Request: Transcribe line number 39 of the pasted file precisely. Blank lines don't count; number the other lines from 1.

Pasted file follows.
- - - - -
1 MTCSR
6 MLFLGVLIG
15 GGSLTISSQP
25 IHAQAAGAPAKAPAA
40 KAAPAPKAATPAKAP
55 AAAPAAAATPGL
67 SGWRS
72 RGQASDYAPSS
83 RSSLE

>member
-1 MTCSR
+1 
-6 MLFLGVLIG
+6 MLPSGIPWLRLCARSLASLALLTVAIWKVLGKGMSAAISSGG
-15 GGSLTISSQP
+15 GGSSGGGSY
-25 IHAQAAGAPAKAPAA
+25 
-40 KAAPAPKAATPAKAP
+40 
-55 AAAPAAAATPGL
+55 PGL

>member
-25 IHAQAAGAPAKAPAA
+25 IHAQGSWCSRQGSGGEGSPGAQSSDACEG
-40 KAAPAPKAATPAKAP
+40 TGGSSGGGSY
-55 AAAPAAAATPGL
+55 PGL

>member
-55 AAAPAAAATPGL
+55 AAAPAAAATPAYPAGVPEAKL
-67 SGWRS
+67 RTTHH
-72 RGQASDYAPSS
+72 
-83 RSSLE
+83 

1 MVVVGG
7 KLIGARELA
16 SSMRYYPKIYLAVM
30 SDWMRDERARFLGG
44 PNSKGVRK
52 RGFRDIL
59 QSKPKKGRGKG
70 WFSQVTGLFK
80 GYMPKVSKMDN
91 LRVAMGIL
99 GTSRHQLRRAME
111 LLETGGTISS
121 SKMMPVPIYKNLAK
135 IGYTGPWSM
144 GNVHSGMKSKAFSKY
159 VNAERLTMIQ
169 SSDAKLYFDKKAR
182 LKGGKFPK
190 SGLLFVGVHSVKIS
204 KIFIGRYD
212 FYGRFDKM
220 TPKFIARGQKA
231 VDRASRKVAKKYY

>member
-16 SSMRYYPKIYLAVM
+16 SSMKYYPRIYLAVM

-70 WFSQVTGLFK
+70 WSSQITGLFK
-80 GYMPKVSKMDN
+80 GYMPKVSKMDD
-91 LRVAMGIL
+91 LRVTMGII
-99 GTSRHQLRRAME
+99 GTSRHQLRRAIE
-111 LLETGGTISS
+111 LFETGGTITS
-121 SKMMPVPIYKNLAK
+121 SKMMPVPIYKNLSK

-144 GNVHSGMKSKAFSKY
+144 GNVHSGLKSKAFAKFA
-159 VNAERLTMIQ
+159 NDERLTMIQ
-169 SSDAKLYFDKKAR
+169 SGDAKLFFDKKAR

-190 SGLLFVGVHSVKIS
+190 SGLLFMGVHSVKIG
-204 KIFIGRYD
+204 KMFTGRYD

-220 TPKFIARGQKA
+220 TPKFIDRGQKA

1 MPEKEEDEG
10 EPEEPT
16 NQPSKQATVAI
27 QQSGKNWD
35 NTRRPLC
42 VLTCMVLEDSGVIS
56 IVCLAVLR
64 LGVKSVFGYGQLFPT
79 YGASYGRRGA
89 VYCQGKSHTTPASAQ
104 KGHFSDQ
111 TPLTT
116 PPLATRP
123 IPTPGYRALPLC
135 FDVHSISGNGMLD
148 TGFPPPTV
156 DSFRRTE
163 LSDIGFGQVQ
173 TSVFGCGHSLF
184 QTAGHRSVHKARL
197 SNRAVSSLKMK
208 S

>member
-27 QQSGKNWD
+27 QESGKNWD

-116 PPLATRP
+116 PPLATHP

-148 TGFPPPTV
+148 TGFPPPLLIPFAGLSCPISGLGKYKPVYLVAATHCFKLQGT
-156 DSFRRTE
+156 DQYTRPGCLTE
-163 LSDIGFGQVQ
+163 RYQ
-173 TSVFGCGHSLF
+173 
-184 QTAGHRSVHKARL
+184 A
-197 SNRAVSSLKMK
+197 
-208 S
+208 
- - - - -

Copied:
1 MVVVGG